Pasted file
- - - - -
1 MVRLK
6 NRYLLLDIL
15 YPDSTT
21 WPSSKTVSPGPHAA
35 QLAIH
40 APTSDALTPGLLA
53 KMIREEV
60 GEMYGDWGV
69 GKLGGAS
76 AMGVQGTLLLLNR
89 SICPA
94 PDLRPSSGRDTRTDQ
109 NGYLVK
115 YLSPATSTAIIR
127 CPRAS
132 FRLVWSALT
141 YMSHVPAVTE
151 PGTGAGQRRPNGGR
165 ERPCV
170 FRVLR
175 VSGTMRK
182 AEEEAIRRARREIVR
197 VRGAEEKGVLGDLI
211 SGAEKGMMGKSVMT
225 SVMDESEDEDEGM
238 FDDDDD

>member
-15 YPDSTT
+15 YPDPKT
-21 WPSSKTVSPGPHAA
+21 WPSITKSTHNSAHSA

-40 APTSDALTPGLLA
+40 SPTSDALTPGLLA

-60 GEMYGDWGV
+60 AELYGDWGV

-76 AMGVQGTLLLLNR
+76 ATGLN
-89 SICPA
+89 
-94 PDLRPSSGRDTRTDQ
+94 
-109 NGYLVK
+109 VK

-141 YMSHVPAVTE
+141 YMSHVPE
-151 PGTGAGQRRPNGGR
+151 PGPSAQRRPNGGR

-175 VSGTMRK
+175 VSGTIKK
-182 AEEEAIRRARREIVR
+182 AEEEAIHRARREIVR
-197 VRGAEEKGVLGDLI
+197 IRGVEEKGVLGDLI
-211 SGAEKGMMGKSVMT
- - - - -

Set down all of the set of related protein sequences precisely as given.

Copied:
1 MVRLK
6 NRYLLLDIL
15 YPDSTT
21 WPSSKTVSPGPHAA
35 QLAIH
40 APTSDALTPGLLA
53 KMIREEV
60 GEMYGDWGV
69 GKLGGAS
76 AMGVQGTLLLLNR
89 SICPA
94 PDLRPSSGRDTRTDQ
109 NGYLVK
115 YLSPATSTAIIR
127 CPRAS
132 FRLVWSALT
141 YMSHVPAVTE
151 PGTGAGQRRPNGGR
165 ERPCV
170 FRVLR
175 VSGTMRK
182 AEEEAIRRARREIVR
197 VRGAEEKGVLGDLI
211 SGAEKGMMGKSVMT
225 SVMDESEDEDEGM
238 FDDDDD

>member
-15 YPDSTT
+15 YPDPKT
-21 WPSSKTVSPGPHAA
+21 WPSITKSTHNSAHSA

-40 APTSDALTPGLLA
+40 SPTSDALTPGLLA

-60 GEMYGDWGV
+60 AELYGDWGV

-76 AMGVQGTLLLLNR
+76 ATGLN
-89 SICPA
+89 
-94 PDLRPSSGRDTRTDQ
+94 
-109 NGYLVK
+109 VK

-141 YMSHVPAVTE
+141 YMSHVPE
-151 PGTGAGQRRPNGGR
+151 PGPSAQRRPNGGR

-175 VSGTMRK
+175 VSGTIKK
-182 AEEEAIRRARREIVR
+182 AEEEAIHRARREIVR
-197 VRGAEEKGVLGDLI
+197 IRGVEEKGVLGDLI
-211 SGAEKGMMGKSVMT